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Bowl Coalition

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SPORTS
November 9, 1992 | By Ray Parrillo, INQUIRER STAFF WRITER
If the bowl coalition puts together a gift list for the holidays, Arizona will be at the top. Thanks to Arizona's 16-3 upset of Washington, which dropped the Huskies out of the No. 1 spot in the Associated Press poll, the complicated coalition arrangement fell neatly into place with the season in the homestretch. Barring any more surprises, the coalition will produce exactly what it was designed to: a matchup between No. 1 and No. 2. On a weekend when they were idle, the Miami Hurricanes regained the No. 1 spot yesterday in the AP poll.
SPORTS
November 24, 1993 | by Mike Kern, Daily News Sports Writer
So confusing is the postseason picture in college football that it even has the bowl coalition stumped. The proof comes from none other than Donn Bernstein, information director for the 2-year-old coalition, a man who, until yesterday, was thoroughly confident that his well-intentioned organization had every conceivable postseason possibility covered. And yesterday? Oh, that. Yesterday, a caller to the coalition's New York offices posed a scenario - a perfectly realistic scenario, it should be noted - that left even Bernstein stumped.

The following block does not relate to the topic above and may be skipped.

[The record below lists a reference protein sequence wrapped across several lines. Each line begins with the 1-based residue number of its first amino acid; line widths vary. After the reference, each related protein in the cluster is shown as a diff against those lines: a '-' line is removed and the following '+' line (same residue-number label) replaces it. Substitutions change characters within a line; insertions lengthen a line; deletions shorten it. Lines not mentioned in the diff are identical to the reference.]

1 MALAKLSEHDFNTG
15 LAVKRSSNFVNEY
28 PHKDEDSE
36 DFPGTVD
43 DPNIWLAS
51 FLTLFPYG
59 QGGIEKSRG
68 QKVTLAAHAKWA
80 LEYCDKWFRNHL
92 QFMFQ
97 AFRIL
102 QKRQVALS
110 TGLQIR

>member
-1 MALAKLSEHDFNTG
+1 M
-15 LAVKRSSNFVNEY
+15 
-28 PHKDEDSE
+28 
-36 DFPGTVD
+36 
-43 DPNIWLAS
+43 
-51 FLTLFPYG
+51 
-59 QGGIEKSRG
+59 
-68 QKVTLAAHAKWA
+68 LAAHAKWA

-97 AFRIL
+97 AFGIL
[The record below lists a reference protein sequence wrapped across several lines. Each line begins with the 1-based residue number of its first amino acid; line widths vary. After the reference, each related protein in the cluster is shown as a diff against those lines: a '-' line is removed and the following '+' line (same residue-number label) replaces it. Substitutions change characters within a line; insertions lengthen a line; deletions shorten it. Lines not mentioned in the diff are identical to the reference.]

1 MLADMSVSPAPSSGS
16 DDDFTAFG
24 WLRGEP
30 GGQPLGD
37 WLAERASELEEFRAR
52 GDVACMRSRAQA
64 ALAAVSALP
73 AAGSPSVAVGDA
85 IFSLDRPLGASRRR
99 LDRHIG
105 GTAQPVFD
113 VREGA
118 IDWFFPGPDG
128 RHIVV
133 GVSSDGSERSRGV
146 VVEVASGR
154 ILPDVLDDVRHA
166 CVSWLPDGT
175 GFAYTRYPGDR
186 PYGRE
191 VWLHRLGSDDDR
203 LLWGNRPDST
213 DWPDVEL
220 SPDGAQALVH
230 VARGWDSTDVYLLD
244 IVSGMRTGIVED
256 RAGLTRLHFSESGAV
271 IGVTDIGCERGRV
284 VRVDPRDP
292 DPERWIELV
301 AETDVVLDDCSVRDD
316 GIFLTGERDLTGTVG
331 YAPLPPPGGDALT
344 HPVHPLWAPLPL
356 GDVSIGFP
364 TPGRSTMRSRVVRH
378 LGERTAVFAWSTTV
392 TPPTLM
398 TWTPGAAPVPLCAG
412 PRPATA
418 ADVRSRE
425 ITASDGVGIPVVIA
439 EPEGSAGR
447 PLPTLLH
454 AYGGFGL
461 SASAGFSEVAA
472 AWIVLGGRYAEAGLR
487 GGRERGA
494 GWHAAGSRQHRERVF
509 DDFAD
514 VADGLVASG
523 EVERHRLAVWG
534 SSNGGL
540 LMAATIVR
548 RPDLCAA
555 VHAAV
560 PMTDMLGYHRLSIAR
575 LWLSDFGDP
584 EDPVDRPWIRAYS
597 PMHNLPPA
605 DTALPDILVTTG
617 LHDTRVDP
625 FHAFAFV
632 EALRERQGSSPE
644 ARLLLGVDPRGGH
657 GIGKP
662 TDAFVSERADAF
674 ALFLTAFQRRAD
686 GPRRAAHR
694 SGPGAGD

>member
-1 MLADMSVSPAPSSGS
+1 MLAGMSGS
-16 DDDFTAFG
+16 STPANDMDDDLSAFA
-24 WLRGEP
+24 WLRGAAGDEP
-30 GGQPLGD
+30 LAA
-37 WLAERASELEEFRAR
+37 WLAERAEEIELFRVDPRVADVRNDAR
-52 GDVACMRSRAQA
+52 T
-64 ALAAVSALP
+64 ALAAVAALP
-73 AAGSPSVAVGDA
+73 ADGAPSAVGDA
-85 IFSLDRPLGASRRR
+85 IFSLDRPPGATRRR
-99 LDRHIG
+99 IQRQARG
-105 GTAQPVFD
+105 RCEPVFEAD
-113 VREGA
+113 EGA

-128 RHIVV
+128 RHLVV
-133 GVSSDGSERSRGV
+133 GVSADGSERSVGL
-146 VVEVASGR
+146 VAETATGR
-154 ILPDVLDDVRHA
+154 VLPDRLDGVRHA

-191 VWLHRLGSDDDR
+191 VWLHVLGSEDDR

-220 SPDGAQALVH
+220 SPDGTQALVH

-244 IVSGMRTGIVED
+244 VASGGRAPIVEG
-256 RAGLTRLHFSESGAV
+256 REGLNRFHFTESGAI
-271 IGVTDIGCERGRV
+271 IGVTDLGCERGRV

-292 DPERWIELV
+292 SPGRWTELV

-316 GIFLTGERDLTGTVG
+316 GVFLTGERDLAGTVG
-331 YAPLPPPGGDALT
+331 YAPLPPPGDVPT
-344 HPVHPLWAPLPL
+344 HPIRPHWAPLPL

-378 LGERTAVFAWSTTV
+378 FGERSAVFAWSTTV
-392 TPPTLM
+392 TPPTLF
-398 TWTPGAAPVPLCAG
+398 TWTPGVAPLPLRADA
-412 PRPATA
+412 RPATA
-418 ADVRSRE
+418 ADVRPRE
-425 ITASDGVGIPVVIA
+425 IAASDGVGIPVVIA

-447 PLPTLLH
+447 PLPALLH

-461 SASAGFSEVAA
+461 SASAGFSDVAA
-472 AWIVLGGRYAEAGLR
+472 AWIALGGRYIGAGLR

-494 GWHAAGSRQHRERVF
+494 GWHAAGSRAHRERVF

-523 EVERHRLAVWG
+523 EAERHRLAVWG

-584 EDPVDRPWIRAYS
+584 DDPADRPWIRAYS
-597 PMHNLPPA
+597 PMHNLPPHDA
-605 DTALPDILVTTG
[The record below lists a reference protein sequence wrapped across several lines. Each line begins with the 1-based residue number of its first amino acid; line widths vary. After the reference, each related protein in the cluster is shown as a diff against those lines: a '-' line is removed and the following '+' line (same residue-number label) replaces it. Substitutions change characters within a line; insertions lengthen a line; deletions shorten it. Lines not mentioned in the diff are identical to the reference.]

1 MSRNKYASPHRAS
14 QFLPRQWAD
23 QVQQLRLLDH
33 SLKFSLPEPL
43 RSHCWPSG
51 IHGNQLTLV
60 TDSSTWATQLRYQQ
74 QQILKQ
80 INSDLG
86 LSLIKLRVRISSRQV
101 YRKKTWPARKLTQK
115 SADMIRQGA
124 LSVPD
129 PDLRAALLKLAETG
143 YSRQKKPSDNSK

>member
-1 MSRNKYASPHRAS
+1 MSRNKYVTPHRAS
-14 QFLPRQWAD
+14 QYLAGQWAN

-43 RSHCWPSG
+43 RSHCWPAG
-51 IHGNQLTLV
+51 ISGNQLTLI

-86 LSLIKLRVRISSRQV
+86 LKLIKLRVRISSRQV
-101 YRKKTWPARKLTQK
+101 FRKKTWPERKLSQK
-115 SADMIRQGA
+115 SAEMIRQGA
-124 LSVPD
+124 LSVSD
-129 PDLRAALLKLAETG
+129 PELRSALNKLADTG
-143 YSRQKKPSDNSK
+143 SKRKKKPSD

SPORTS
October 26, 1994 | By Ray Parrillo, INQUIRER STAFF WRITER
Polls? What polls? And what's all this talk about finishing No. 1? Members of news organizations that conduct the college football polls wanted to know yesterday what Penn State coach Joe Paterno thought of the possibility that the winner of Saturday's Nebraska-Colorado game might jump over his top-ranked Nittany Lions next week. They wanted to know if he thought Penn State had to whip Ohio State convincingly on Saturday to keep its No. 1 ranking. And they wanted to know what effect playing in the Big Ten, which is not involved in the bowl-game coalition, would have on State's chance to win the national championship.
SPORTS
November 8, 1993 | By Ray Parrillo, INQUIRER STAFF WRITER
The top-ranked Florida State Seminoles have plenty on their minds. They have their second Game of the Century this season Saturday in South Bend, Ind., against No. 2 Notre Dame. And if the Seminoles win that one, Florida and its scary offense await them on Nov. 27 on the Gators' home turf. So why compound Florida State's task by bringing up dreaded Miami? After all, didn't the Seminoles at long last shed their Hurricane jinx last month with a 28-10 pounding? Yes. But once may not be enough.
SPORTS
June 15, 1994 | By Chuck Newman, INQUIRER STAFF WRITER
She came to Philadelphia directly from discussions on the football Bowl Coalition in Newport, R.I., which will be the last time she will have to address that subject for a while. Linda Bruno, former Big East Conference associate commissioner, was introduced yesterday as the new commissioner of the Atlantic Ten Conference, a conference that is known nationally more for basketball than football. Bruno, 39, named to the job last Thursday, succeeds Ron Bertovich, who resigned April 15 to become general manager of Empire Sports Network, not long after the Big East announced it was taking in Rutgers and West Virginia, two staples of the A-10, as all-sports participants.